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Thousands of transportation-related mobile apps can do everything from guiding drivers to the nearest gas station to boosting employee productivity or helping to improve fleet performance 

“We are at an interesting point in telematics where change is picking up, we are re-inventing ourselves and almost catching up with the consumer electronics industry, but there is a risk in identifying the trends from the trendy,” Kevin Link, a senior VP at Verizon Telematics told Automotive Industries in a recent interview. By 2017, Verizon Telematics estimates that 60% of new cars will feature connected car solutions. The company was formed after Verizon took over Hughes Telematics in 2012. 
According to Link, factors that are having a significant impact on the industry include tethered and embedded solutions; network configurations such as 3G and 4G; subscription-based models; the evolution of usage-based insurance; data privacy; driver distraction; smartphone integration; and global expansion. 
“We’ve got to answer for all of these and there are no clear answers, only ‘fifty shades of gray’ on any one of these topics”. Verizon has identified five future trends – customers will change their priorities; business models will change dramatically; new services will be introduced and old services will disappear; network security will see great innovation; and the winners will be the most flexible providers. 
The number of telematics and infotainment subscribers in the U.S. is expected to grow to 27 million by 2015, according to Frost & Sullivan. According to industry estimates, awareness for connected services is at 84% in the U.S. “Customers are demanding connectivity and want access to their favorite mobile applications on the road,” Link added. “I believe that the next ‘killer app’ [in the car] is going to be the ability to change the killer app so that you don’t inconvenience the customer. ‘Killer apps’ change over time, so cars must have the ability to adapt.”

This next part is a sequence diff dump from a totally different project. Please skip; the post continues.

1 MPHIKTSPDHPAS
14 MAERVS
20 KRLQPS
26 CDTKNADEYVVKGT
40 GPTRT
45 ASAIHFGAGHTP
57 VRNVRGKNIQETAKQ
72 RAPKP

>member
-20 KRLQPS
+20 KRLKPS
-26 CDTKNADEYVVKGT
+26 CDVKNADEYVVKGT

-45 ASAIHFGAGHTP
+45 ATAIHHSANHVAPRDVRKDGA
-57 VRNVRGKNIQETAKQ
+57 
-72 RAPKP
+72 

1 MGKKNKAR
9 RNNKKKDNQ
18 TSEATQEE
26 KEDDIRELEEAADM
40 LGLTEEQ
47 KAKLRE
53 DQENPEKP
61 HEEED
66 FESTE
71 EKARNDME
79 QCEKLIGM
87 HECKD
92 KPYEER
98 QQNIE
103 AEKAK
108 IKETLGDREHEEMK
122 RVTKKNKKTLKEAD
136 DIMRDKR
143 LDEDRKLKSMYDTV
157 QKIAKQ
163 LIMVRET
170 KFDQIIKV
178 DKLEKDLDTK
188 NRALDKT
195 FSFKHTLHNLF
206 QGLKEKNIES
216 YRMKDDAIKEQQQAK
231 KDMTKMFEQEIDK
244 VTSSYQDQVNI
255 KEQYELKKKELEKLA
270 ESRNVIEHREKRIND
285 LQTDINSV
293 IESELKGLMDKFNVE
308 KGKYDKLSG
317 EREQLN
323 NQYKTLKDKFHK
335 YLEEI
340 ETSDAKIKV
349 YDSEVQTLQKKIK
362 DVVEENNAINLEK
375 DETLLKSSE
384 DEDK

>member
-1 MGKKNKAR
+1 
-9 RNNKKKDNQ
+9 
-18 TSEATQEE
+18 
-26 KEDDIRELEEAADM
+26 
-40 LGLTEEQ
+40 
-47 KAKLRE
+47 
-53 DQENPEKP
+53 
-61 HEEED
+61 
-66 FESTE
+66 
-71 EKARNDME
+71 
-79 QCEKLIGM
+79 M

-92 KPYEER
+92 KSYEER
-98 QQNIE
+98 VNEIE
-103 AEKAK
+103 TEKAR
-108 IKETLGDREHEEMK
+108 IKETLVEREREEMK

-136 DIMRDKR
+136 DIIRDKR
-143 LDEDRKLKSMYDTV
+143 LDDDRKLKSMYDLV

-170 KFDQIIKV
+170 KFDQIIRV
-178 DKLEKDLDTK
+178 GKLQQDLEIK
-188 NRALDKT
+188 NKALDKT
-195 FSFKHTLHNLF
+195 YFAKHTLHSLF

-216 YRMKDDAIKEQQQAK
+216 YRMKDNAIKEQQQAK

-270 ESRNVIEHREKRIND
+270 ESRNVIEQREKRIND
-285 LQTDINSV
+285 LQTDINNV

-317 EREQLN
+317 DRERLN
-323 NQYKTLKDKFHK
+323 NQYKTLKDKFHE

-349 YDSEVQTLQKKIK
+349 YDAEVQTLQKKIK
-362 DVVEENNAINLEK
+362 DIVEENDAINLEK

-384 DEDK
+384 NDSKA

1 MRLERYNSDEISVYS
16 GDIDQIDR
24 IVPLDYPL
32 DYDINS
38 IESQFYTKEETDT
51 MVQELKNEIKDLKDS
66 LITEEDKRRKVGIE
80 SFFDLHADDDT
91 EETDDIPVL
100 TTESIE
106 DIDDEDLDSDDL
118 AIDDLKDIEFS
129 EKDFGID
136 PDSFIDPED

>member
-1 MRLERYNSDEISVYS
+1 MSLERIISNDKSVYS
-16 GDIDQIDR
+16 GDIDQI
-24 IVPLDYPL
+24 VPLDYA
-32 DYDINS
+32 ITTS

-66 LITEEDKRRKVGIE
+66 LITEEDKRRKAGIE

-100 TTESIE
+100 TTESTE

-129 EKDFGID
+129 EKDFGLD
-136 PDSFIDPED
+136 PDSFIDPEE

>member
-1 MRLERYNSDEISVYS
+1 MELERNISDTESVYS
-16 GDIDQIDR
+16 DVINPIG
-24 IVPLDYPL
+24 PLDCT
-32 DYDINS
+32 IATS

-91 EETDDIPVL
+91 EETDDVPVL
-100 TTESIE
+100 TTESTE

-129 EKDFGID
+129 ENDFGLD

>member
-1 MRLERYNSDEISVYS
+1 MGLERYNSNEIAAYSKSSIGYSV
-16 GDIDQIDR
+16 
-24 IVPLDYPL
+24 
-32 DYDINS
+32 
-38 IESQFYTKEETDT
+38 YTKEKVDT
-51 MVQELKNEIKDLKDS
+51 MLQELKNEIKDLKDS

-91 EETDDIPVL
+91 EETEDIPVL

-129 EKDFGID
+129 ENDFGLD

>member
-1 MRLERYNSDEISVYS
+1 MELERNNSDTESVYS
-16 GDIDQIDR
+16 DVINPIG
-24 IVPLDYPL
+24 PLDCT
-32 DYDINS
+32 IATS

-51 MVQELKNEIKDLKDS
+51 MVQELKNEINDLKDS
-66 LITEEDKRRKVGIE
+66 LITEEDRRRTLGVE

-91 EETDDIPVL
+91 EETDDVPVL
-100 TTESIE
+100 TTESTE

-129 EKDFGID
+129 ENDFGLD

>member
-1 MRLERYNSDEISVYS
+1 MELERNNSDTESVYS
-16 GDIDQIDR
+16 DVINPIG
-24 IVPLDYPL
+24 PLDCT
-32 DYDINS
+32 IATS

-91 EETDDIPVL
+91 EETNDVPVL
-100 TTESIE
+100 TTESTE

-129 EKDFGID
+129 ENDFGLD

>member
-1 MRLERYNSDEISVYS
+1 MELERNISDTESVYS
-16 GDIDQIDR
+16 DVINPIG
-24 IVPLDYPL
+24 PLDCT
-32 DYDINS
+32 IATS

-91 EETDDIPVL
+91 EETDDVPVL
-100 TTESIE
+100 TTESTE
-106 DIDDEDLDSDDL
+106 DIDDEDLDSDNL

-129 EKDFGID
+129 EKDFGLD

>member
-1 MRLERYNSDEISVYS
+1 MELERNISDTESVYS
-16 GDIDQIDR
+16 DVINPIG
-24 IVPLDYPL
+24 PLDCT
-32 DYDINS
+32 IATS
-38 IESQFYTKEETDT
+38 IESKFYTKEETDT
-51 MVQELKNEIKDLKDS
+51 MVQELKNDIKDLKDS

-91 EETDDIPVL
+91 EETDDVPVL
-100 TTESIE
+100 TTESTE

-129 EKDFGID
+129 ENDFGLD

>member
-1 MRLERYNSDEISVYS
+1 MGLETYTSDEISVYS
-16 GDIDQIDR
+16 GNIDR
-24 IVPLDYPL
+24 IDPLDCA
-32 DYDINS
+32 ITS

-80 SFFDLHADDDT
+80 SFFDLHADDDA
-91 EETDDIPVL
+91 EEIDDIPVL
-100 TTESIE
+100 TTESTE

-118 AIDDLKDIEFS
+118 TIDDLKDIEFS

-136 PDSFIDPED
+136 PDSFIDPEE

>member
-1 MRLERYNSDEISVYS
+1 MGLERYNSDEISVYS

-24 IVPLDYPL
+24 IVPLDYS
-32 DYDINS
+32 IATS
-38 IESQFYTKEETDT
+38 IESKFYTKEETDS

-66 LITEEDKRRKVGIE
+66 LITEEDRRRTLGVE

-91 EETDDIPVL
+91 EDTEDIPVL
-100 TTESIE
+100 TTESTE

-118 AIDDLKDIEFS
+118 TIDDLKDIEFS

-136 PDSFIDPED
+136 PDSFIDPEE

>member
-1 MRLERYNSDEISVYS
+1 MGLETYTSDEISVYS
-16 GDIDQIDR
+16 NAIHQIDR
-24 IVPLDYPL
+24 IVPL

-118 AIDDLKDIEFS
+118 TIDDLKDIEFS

Verizon Telematics collected two awards at the at the 10th Annual Telematics Update Awards held on the eve of the Telematics Detroit show – Best Insurance Telematics Product or Service Launch and Best Aftermarket Device or Solution for its In-Drive® solution – a self-installed aftermarket telematics solution that can connect to most vehicles sold in the US after 1996. With In-Drive, customers without access to embedded telematics systems are able to receive a comprehensive set of connected services, including safety and security, convenience, diagnostics and emissions, family monitoring and data analysis. 
Customers have the ability to instantly locate their vehicles, personalize driving zones and even receive notifications in real time when their vehicles depart and arrive at a specified location through a customized website, mobile application, email or text message. 
A customized smartphone application and web portal provide convenient access to many of these services. The In-Drive Automotive Data Services comprehensive portfolio offers value to insurance and data industries as well as end consumers. These features enable third-party data aggregators and insurance companies to more effectively price their products and create highly tailored services, based on actual driving behavior. 
Additional Safety & Security and Diagnostics & Emissions services, packaged with the In-Drive Automotive Data Services bundle, provide the benefits of traditional data services, as well as enhanced peace of mind and detailed vehicle information for consumers. 
Automotive Industries (AI) asked Link what will be the next step in the evolution of in-vehicle telematics.